Woody Cood – “The Needs of Percy Veer” is an immersive listening experience

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Woody Cood has found a place where what could have sounded like expansive sonic baggage and casual conversational ramblings feels not only fresh but honed to a very surefooted sound and deeply somber lyrical theme. The album “The Needs of Percy Veer” isn’t grasping at any frivolous ideas or sounds – it is perfectly conceived. Here a multiplicity of sounds and ideas have collided to form perfectly sculpted songs, each well-constructed and more than subtly sending out substantially important cautionary messages for society. Released on Sept 2, the album tells the story of Percy Veer, who feels the need to comfort, help and guide abused women to a better life. However, across the album’s 9 tracks, Woody Cood poses the question: “Is Percy Veer a hero, or is he just exploiting the women with another form of abuse?”

The searching lyrics, sweeping keyboards, chilling orchestral tones, resonant basslines, clean guitars, and throbbing drums flip between downtempo tones, to upbeat and expansive sonic edginess, as each track brings its own sound variation. The common denominator is Woody Cood’s pure, unadorned voice and the focused storytelling.

The range of songs on the album evoke a number of feelings, and cannot be pinned down exactly in genre. Perhaps the most marvelous thing about “The Needs of Percy Veer” is the appreciation it gives the listener for Woody Cood’s songwriting, which is of an elevated stature. The glimpses into the singer-songwriter’s mindset that each one of these songs grant the listener is simply fascinating.

If you are a fan of Woody Cood’s previous works, this album will not disappoint and if you are new to him, this album is a fantastic introduction to his world. “The Needs of Percy Veer” is sonically beautiful in its instrumentation, and lyrically brutal in its profound observations. It takes time to appreciate and unpack all the nuances and complexities of this album, and that is where the magnificence lies in Woody Cood’s music.

Woody Cood is an artist who doesn’t shy away from life’s truths; who plays the cards as they fall. Right from the almost playful and upbeat opening track, “Living Off Pennies”, Woody is submerged in the deepest part of creativity’s ocean, and moving forward through the album, he is pulled deeper into its undercurrent. Twisting pads and electric pianos embellish “The Artist”, while rolling percussion and washes of strings dominate the Doors-like sounding “Depend On Me”.

For me, the album reaches an artistic apex on “This Is My heart”, the understated, but intense sonic backdrop, tinged with oriental flavors, forms the perfect foundation for Woody Cood’s moody vocal delivery. In fact, this middle section of the album is absolutely on another level, both sonically and vocally. Songs like the rhythmic “The Way Out” and the stripped down “Take A Chance”, capture so much atmosphere and emotion, that it’s impossible not to connect with them.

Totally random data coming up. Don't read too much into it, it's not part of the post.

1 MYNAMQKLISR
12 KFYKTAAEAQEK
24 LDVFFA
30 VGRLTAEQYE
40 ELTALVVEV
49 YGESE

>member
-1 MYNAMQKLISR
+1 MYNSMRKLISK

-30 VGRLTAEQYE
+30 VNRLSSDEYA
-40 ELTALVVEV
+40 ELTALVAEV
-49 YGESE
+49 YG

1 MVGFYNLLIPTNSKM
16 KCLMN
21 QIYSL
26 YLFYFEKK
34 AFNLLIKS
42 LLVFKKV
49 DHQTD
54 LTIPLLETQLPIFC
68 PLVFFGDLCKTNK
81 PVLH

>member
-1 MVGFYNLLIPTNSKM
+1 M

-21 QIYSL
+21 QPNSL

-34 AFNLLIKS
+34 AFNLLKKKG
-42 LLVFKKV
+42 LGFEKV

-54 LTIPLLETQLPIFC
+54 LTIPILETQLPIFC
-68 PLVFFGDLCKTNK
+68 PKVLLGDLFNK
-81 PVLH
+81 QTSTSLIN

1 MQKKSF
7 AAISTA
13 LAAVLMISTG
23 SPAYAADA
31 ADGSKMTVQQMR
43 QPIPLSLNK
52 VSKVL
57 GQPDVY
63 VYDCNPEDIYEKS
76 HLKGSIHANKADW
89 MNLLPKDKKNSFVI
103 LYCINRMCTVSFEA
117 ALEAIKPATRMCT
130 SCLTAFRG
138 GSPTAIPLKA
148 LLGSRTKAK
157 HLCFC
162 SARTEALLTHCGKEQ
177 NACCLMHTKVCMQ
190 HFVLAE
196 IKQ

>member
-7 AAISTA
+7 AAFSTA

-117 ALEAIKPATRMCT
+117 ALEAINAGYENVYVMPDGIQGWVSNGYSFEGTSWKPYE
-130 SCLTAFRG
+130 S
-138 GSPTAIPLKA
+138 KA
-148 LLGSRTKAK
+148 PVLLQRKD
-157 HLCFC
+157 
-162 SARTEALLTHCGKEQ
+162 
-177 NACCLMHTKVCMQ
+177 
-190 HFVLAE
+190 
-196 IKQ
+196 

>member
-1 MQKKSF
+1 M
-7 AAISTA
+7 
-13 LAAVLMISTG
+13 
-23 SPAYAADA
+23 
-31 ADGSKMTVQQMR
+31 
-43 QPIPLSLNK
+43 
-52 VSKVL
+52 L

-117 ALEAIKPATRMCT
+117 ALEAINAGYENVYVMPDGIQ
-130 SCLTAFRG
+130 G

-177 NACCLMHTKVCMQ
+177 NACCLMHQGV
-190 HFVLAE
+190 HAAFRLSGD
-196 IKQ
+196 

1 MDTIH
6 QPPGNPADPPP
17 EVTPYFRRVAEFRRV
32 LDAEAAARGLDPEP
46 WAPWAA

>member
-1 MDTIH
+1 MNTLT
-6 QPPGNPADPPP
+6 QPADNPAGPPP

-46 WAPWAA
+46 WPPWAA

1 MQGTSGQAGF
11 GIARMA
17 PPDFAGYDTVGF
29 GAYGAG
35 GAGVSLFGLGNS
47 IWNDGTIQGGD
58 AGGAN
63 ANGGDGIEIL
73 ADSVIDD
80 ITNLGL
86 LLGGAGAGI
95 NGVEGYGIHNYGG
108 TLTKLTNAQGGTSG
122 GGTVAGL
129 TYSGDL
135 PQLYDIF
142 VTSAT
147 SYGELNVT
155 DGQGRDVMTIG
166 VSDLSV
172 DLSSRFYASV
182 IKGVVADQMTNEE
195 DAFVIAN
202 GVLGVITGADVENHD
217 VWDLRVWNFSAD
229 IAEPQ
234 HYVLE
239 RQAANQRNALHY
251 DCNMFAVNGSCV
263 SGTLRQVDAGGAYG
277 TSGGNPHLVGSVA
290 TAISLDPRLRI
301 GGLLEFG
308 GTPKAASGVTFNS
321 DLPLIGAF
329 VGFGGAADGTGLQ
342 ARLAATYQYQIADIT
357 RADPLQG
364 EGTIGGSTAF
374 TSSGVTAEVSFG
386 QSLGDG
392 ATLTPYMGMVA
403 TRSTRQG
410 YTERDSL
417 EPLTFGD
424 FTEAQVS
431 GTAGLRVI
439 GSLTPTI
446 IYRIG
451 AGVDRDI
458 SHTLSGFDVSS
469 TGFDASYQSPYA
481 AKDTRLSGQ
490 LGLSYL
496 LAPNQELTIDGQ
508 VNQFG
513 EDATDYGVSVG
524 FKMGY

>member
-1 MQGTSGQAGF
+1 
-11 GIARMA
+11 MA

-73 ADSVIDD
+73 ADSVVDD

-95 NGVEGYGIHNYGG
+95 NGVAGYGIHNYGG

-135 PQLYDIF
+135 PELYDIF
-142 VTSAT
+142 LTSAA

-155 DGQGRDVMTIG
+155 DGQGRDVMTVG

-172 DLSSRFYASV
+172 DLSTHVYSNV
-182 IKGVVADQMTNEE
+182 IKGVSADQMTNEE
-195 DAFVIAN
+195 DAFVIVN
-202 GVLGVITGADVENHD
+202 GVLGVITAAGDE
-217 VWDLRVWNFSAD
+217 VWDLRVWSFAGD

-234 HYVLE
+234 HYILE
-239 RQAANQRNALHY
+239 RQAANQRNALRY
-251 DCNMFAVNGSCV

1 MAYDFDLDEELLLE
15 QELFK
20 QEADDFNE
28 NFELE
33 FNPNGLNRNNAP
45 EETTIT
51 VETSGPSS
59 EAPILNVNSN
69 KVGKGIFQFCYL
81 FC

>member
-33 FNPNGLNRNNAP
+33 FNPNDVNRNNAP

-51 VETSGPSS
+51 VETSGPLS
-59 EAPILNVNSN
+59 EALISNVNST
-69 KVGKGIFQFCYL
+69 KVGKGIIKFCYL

One instrument that Woody Cood uses sparingly but brilliantly throughout this album is the sound of the saxophone. Sonically, the sax is able to add a layer of pathos to music that few other instruments – with exception of the violin or cello – can match. The album moves forward with the synth driven “Alpine Adventure”, before we encounter the bass dominated groove of “Menace Begins With Men”, and then the closing track “A Long Way In Life”.

Throughout this album, when Woody Cood sings, there is a moving sadness to his baritone voice, which lends itself perfectly to the overarching theme, and makes “The Needs of Percy Veer” a hypnotically beautiful and heartfelt album. The atmosphere is so immersive that the album benefits from listening on headphones.

MORE ABOUT: Woody Cood started to write songs under his moniker during the lockdown, blending pop, rock and jazz genres. His first album “Covid Chronicles” (2021) was a musical diary, offering some of the thoughts and the fears in Britain at that time.

The follow-up album, “Someone Like Me” (2021) became a take on the ‘boy meets girl’ story, while he third album “Woo-ed, Coo-ed, Shoo-ed” (2022) looks at the different stages of the dating process – from the initial wooing to the head-over heels cooing, and finally the shooing when being discarded.

Connect with Woody Cood on Facebook: https://www.facebook.com/Woody-cood-music-101111492532497

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